What are the powers of your personal Holy Hand Grenade? My Holy Hand Grenade is all shiny and gold and beveled, and on each bevel is a mark: the question mark. The almighty question. That is by far my biggest power. I ask questions, a lot of them. Questions drive characters, they propel plots, they make you think, and when something doesn’t make sense, I ask What’s wrong? How can I make this better? Can a woodchuck chuck wood? And why am I suddenly channeling Chuck Wendig?

The Other Castle

When I was a kid, my parents got so annoyed with my questions, they bought me an encyclopedia set. My teachers cringed when I tried to articulate questions and did their best to answer but couldn’t quite grasp what I was asking. People run when they see me, because I ask hard questions, the kind that can’t be answered with glib, greeting card responses. I’m a question monster, and I finally realized that my super power is, in fact, troubleshooting. I do it all the time with everything now, especially my writing.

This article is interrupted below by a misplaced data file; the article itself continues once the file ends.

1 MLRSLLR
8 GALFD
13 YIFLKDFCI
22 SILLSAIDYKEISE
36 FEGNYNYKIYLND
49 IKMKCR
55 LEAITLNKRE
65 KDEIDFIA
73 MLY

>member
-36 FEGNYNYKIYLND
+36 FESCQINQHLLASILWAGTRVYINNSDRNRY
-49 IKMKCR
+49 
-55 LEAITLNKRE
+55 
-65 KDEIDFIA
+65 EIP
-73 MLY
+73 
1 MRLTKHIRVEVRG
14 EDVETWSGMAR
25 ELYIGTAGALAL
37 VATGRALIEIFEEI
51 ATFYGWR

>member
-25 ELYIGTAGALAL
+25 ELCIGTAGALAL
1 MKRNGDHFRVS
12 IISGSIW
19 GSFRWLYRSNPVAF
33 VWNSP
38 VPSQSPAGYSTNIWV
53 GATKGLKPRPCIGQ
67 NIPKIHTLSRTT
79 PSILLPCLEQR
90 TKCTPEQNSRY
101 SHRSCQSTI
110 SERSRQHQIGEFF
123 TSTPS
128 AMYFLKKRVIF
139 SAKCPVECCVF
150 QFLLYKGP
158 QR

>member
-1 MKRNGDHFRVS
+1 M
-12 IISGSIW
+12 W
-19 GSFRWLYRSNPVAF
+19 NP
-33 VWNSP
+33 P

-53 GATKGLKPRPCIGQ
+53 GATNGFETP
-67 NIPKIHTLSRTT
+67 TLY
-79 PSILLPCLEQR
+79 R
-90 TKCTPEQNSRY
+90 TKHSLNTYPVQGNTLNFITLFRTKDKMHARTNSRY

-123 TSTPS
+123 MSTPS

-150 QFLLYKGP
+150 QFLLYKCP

Questions lead me down interesting rabbit holes in my narrative, and they help me get back out again when the rabbits down there want to serenade me or paint my toenails. Questions are sensitive beasts. Can I write a short story? isn’t the same as How can I write a short story? One questions the writer’s ability, the other questions their approach.

For the longest time, I didn’t think I could write a short story. Every time I tried, it turned into a novelette or longer. The short story format eludes me most of the time, but I persisted with my questions. Then last year, for the CBC Short Story Competition, I finally wrote a legitimate short story, less than 2100 words. That in itself has been my biggest achievement lately. So, when I found out the story didn’t make it to the long list or win, I honestly didn’t care. I’m in the process of going over it again, making a few more changes, and then will start submitting it to other markets. Now I want to know, How long will it take until someone wants to publish it? Who will publish it? And where’d that rabbit go?